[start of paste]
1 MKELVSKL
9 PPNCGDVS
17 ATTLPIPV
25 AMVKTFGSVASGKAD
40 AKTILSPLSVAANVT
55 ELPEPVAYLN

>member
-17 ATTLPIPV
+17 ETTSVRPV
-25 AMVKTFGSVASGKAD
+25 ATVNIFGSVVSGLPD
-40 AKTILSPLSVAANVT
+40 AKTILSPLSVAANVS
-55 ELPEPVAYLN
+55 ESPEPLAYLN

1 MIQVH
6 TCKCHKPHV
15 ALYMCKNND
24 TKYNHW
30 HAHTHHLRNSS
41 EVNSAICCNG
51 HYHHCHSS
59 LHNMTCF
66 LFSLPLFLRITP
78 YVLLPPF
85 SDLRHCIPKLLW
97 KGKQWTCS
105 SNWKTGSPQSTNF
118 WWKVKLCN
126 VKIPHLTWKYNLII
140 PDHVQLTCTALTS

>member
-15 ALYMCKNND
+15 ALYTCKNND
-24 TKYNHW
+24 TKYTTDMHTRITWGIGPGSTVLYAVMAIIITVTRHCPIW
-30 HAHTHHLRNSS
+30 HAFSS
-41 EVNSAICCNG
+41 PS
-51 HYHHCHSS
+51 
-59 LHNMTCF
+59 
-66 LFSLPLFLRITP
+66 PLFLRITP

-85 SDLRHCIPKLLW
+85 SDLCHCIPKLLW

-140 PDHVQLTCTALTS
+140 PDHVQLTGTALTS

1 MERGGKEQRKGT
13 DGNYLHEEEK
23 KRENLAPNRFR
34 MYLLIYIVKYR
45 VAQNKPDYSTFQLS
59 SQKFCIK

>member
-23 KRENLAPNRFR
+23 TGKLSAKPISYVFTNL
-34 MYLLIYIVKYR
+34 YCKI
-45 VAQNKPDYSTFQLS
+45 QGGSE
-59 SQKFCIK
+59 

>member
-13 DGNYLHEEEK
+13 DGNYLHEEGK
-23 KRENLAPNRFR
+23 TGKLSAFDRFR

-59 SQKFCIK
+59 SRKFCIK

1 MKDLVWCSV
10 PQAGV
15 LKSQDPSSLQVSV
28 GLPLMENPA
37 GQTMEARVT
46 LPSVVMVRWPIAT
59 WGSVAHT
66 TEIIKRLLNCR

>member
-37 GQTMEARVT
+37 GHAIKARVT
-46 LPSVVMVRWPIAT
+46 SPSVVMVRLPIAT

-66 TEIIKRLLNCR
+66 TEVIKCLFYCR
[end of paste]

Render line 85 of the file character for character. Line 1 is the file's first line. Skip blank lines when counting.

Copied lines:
+46 SPSVVMVRLPIAT